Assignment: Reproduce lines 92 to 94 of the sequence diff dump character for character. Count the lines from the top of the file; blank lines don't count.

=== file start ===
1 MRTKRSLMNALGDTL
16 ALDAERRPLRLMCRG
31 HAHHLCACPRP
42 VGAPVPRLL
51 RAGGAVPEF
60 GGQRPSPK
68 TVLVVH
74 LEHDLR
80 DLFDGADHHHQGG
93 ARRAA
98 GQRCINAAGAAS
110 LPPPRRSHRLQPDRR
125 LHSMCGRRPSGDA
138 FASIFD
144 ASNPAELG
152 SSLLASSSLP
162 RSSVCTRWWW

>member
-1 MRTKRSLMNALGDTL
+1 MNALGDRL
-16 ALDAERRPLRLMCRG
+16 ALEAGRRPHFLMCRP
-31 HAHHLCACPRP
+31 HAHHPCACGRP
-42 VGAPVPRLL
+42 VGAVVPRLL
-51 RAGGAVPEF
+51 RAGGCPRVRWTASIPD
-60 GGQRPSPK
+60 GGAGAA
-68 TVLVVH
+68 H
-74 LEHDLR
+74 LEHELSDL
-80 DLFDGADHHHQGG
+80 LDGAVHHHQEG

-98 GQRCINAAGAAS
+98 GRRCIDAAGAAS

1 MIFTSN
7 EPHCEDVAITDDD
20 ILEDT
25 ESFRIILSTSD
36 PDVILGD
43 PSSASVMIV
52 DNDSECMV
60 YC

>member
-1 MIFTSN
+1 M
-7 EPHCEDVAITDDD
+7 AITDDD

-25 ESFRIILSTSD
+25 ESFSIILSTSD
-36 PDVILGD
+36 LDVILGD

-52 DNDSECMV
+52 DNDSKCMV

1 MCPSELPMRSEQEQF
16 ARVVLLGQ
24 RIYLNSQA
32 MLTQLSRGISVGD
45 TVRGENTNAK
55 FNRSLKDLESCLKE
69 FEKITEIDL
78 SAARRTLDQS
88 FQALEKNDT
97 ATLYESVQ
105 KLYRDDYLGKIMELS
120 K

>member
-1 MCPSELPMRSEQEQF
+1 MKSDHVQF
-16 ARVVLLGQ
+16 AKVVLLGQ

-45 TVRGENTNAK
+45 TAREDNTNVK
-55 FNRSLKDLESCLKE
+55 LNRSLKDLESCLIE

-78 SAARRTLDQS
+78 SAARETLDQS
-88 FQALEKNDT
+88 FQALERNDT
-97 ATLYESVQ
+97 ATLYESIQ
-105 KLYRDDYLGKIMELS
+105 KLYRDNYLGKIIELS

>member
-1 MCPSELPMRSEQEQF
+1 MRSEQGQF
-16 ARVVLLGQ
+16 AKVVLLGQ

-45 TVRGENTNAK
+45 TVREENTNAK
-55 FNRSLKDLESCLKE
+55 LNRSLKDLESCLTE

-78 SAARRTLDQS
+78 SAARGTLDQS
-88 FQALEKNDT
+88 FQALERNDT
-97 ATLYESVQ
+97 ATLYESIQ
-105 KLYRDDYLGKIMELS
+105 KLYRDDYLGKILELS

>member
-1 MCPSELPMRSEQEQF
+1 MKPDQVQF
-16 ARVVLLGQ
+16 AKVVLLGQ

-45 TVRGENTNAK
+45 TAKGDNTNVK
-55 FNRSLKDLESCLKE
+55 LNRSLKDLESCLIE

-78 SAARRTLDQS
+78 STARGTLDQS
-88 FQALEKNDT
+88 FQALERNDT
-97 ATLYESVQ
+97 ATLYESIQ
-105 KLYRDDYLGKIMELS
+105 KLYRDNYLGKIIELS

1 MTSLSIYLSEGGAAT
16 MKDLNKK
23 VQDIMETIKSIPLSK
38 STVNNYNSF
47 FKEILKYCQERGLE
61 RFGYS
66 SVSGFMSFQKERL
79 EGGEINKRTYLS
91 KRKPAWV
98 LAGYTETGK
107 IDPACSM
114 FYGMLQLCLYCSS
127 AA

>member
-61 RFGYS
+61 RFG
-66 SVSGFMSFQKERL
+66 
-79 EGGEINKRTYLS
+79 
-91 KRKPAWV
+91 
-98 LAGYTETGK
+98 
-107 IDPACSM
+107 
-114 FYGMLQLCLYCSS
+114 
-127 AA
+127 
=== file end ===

-45 TVRGENTNAK
+45 TVREENTNAK
-55 FNRSLKDLESCLKE